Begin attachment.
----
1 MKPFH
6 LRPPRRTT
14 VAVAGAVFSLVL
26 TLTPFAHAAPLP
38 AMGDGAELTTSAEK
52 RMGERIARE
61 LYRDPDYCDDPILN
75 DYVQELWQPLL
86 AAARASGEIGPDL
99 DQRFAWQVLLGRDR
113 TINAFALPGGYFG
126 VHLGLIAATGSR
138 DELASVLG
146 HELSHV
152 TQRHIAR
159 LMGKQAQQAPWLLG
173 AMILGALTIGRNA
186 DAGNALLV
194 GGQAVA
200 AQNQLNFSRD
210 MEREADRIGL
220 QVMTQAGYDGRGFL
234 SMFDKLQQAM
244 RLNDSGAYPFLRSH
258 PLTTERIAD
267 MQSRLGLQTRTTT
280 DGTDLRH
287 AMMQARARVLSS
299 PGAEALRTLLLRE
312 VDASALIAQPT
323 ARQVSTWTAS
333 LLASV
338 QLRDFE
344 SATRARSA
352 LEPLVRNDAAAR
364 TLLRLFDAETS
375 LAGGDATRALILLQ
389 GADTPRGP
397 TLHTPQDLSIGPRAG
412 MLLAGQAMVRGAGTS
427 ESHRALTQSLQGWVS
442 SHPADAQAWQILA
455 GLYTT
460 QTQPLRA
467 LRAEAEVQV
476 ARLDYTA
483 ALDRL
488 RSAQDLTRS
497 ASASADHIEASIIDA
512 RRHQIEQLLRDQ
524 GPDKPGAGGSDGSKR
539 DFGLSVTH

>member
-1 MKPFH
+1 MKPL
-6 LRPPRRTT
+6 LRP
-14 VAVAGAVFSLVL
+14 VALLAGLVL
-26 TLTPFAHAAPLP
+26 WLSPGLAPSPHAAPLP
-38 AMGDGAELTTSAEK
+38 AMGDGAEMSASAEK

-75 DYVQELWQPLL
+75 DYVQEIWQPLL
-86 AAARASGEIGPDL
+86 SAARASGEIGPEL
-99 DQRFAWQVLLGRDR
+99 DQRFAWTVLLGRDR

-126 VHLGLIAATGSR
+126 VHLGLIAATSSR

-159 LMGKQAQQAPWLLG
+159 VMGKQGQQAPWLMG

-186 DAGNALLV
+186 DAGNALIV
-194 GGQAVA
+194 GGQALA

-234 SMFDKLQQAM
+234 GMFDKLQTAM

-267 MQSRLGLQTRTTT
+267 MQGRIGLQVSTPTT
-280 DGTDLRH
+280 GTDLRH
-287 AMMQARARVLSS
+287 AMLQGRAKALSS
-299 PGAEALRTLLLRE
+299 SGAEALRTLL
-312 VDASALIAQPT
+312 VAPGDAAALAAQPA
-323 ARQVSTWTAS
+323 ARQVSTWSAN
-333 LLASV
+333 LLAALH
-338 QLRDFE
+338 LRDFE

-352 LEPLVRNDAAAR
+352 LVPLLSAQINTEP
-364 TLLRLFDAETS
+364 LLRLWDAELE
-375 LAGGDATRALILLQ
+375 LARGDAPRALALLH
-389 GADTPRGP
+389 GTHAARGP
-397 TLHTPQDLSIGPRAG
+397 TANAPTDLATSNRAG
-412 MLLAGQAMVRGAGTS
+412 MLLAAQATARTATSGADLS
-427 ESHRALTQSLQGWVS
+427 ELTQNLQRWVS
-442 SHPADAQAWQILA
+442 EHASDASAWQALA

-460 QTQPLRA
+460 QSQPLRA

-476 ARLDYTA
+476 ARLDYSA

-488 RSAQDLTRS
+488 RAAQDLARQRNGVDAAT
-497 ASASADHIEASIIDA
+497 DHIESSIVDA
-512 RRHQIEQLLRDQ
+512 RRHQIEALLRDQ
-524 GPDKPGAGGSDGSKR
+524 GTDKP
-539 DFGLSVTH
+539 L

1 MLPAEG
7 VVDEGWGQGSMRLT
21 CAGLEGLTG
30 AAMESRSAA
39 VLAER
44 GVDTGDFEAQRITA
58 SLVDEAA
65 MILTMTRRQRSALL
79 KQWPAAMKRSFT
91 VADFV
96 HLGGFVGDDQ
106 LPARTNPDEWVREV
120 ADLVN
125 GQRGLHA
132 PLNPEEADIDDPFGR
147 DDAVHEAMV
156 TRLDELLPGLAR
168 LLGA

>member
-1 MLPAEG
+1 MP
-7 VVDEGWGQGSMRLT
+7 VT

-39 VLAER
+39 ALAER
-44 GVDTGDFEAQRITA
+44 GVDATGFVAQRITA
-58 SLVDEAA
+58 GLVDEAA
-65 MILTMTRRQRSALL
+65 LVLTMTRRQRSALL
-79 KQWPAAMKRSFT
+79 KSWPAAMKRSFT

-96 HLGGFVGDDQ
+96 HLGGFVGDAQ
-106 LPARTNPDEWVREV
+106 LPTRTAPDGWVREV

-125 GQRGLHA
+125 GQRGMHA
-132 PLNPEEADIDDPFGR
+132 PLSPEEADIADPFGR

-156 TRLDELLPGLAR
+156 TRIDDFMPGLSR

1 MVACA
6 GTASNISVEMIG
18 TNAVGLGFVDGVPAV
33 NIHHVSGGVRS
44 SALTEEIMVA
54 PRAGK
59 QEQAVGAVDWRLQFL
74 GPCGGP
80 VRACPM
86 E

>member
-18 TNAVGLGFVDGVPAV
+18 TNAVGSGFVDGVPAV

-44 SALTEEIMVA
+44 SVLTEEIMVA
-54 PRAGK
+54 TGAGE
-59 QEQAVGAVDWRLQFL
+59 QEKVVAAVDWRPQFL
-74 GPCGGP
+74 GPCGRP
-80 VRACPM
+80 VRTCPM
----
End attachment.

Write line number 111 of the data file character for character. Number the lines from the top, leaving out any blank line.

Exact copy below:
+442 EHASDASAWQALA